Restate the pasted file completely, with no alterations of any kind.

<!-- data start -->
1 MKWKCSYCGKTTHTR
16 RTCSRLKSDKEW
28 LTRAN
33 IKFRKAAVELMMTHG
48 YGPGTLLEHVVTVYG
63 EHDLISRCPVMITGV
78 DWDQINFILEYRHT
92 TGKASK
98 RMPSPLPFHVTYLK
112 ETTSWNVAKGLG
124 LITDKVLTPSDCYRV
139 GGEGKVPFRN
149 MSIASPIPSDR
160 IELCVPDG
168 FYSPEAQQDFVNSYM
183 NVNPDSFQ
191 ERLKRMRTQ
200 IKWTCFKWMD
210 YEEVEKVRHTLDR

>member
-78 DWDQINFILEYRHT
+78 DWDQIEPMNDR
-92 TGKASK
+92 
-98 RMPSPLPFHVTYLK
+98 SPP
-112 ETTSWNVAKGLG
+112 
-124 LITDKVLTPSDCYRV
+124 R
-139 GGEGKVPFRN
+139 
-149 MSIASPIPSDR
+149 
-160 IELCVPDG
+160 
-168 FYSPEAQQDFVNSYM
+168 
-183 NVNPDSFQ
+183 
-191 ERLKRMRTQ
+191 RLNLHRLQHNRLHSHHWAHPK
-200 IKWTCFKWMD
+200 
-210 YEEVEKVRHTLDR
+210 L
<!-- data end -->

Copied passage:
1 MKWKCSYCGKTTHTR
16 RTCSRLKSDKEW
28 LTRAN
33 IKFRKAAVELMMTHG
48 YGPGTLLEHVVTVYG
63 EHDLISRCPVMITGV
78 DWDQINFILEYRHT
92 TGKASK
98 RMPSPLPFHVTYLK
112 ETTSWNVAKGLG
124 LITDKVLTPSDCYRV
139 GGEGKVPFRN
149 MSIASPIPSDR
160 IELCVPDG
168 FYSPEAQQDFVNSYM
183 NVNPDSFQ
191 ERLKRMRTQ
200 IKWTCFKWMD
210 YEEVEKVRHTLDR

>member
-78 DWDQINFILEYRHT
+78 DWDQIEPMNDR
-92 TGKASK
+92 
-98 RMPSPLPFHVTYLK
+98 SPP
-112 ETTSWNVAKGLG
+112 
-124 LITDKVLTPSDCYRV
+124 R
-139 GGEGKVPFRN
+139 
-149 MSIASPIPSDR
+149 
-160 IELCVPDG
+160 
-168 FYSPEAQQDFVNSYM
+168 
-183 NVNPDSFQ
+183 
-191 ERLKRMRTQ
+191 RLNLHRLQHNRLHSHHWAHPK
-200 IKWTCFKWMD
+200 
-210 YEEVEKVRHTLDR
+210 L